"In October of 1995, on the Saturday before the ARDA Resort Management Seminar at the Silver Queen in Park City, Utah, Harry led us on a 150-mile ride along the Alpine Loop Road past Robert Redford's Sundance Resort," says C. Mike Morris, who rides a BMW K100a and consults for the 280-unit Christie Lodge in Avon, Colorado. In 1996, seven riders and five bikes made up a two-day motorcycle caravan to the spring ARDA meeting in Las Vegas. Morris and Lyn Weas, Christie Lodge's managing director, met McCoy and the rest of the Salt Lake City contingent in the tiny town of Torrey, Utah, during a snowstorm. Leaving the snow behind, the caravan visited Bryce Canyon National Park and rode through Zion National Park en route to Las Vegas. Plans already are afoot for another caravan to Las Vegas for the 1998 ARDA spring meeting.

Millennium Disclaimer

Typical of Harry McCoy's humor is the following disclaimer language prepared for inclusion in a timeshare client's draft prospectus:

"Based upon Septuagint chronology, the year 2000 is the time at which the Millennium will be ushered in. Both the Holy Scriptures and Nostradamus have predicted that great catastrophes will occur at the beginning of the Millennium. Such catastrophes have taken on greater certainty with the arrival of the Hale Bopp Comet (and companion spaceship). Moreover, a recent spate of Hollywood films including, among others, Twister, Independence Day, Dante's Peak, Volcano ("The Coast is Toast"), and The Flood represent a growing uncertainty associated with the approach of the year 2000. Finally, the number of individuals on Venice Beach, California, carrying placards with the message that "the end is near" has grown by over 200% since December, 1995. There can be no assurance that the world's economy and banking systems will not be destroyed in the year 2000. The Company may not be able to repay investors if they are burned as stubble and/or if the world as we know it no longer exists."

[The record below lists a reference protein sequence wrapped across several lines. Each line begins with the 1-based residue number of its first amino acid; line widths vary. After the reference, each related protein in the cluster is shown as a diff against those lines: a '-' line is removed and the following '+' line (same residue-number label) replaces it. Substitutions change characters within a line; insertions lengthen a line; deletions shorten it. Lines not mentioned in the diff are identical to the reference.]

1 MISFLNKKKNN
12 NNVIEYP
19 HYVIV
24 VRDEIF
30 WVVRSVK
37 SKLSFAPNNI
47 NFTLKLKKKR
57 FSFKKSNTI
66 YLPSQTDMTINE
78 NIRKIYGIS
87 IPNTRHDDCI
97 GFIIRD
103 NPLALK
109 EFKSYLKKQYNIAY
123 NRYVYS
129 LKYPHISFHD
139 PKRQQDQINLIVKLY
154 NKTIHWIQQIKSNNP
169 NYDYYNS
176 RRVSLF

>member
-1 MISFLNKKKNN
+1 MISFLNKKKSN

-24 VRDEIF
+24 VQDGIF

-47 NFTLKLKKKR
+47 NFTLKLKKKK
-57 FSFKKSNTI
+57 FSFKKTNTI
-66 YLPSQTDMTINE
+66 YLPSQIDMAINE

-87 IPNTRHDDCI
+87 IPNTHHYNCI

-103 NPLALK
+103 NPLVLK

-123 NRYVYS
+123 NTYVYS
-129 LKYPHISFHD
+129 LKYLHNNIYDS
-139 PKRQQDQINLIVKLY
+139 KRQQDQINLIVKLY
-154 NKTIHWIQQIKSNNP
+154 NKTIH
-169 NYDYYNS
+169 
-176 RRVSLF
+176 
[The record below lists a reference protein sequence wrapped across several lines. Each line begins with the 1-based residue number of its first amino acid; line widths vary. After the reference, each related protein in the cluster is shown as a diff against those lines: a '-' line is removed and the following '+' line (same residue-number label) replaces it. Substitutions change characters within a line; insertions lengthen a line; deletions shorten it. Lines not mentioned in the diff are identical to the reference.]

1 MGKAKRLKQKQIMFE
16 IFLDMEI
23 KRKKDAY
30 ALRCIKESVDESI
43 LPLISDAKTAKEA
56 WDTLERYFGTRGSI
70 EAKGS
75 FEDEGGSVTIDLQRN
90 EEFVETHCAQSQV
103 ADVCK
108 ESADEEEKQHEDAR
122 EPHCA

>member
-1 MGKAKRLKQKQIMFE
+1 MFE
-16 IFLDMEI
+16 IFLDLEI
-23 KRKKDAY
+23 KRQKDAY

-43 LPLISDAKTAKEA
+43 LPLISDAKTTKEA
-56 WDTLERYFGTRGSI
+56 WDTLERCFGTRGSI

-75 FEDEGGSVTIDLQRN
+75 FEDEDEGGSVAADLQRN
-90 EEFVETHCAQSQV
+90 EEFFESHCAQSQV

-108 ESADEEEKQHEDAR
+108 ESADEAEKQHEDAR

Rosalie E. Leposky is managing partner of Ampersand Communications, a news-features syndicate based in Miami, Florida.

For More Information

Ballard, Spahr, Andrews & Ingersoll

© Copyright 1997 Ampersand Communications
All Rights Reserved
Published in The Resort Trades, December 1997